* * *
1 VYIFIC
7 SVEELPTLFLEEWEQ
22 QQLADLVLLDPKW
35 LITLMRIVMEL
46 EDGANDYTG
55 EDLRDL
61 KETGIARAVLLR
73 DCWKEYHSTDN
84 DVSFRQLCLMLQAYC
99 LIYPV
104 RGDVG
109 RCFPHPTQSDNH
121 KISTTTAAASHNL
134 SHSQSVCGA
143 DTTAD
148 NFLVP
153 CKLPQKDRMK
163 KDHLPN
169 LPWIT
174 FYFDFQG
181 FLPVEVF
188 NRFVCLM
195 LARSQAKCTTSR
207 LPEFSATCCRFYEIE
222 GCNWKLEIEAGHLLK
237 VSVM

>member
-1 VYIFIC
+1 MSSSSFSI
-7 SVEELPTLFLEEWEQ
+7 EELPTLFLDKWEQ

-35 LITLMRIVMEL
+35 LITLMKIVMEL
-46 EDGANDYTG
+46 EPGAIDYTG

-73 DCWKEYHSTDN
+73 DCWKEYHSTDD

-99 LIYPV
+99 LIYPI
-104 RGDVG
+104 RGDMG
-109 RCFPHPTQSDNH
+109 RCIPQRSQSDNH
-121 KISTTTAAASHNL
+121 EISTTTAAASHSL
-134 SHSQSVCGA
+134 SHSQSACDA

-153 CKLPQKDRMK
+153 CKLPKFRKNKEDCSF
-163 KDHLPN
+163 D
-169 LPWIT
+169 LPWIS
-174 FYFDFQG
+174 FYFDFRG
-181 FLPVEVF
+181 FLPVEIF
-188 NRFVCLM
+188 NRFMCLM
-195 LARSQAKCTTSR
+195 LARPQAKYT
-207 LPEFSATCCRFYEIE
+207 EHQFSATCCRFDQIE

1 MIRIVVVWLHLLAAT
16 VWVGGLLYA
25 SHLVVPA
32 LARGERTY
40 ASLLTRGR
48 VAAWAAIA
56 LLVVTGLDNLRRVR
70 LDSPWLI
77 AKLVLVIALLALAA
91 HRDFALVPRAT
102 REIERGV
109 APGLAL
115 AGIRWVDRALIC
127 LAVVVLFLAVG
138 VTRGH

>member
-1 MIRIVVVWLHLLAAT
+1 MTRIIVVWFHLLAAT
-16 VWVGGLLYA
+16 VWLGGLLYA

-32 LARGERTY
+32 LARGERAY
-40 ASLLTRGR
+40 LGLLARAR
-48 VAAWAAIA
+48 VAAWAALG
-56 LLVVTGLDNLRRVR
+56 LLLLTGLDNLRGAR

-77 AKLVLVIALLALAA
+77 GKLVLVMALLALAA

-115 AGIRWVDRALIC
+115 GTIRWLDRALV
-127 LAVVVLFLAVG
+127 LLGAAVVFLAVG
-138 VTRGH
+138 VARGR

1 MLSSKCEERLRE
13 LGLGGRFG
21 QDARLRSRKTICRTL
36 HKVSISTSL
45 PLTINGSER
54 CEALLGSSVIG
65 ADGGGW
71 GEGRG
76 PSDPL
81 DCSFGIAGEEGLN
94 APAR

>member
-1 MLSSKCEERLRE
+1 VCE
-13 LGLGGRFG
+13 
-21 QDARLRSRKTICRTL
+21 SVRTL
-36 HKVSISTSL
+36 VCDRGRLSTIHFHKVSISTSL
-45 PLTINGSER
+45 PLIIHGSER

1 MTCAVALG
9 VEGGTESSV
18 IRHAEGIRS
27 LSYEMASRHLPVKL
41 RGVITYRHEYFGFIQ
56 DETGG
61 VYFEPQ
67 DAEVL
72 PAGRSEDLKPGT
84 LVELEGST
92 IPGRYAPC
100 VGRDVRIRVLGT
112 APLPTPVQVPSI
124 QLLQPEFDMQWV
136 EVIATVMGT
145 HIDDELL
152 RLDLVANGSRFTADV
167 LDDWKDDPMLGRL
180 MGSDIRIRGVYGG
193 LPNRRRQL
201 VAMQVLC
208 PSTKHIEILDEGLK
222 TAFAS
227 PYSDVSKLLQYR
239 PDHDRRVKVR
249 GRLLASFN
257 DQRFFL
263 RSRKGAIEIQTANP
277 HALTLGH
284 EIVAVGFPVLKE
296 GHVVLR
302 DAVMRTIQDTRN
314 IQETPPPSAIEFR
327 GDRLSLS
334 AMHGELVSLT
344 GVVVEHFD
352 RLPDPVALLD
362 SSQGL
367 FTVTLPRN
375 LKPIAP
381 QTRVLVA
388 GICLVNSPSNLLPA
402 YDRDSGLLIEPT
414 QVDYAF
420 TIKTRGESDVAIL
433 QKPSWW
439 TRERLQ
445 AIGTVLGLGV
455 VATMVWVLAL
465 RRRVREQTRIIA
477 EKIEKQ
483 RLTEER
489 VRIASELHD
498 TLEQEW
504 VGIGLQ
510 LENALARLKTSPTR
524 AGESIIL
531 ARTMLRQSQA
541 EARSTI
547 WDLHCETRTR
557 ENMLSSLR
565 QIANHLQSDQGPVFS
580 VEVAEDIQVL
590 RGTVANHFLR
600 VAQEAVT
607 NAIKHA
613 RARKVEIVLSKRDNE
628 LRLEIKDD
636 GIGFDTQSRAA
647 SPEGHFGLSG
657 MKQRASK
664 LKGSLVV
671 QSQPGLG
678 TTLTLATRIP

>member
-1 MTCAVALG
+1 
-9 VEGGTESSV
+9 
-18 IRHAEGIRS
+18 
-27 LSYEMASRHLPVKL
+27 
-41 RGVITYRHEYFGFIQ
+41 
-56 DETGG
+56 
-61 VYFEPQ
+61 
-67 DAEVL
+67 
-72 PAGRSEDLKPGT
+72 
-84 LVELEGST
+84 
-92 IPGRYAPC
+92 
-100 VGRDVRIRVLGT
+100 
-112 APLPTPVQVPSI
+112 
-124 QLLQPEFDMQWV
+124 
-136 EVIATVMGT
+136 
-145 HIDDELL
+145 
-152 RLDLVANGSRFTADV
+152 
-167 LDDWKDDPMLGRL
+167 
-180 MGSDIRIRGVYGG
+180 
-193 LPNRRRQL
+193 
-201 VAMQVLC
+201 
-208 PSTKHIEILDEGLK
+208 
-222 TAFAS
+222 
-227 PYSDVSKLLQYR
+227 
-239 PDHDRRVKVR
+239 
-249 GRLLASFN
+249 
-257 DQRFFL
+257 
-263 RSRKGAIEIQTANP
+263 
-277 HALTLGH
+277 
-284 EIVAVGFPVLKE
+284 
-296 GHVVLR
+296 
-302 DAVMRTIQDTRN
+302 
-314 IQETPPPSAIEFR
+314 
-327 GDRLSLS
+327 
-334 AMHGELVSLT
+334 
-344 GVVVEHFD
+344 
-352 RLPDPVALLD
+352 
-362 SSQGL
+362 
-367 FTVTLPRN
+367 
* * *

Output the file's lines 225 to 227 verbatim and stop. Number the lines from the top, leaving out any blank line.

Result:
-136 EVIATVMGT
+136 
-145 HIDDELL